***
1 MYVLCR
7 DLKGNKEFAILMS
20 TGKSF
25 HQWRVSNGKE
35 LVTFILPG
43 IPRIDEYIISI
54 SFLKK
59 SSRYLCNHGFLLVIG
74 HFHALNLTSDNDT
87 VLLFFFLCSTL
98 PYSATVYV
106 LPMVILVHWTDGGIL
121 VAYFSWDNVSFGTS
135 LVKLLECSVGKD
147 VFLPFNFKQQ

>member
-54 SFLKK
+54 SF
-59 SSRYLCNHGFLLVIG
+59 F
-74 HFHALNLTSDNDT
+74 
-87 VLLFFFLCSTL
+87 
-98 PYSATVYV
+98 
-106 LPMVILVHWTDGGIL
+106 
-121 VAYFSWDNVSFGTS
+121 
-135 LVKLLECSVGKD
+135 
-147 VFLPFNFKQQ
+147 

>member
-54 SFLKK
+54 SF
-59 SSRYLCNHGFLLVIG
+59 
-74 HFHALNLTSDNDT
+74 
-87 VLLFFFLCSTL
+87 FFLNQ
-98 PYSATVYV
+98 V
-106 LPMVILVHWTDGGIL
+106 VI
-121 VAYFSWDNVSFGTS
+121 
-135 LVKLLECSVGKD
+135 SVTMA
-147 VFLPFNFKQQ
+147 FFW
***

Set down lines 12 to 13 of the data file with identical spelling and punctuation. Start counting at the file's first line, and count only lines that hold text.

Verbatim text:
106 LPMVILVHWTDGGIL
121 VAYFSWDNVSFGTS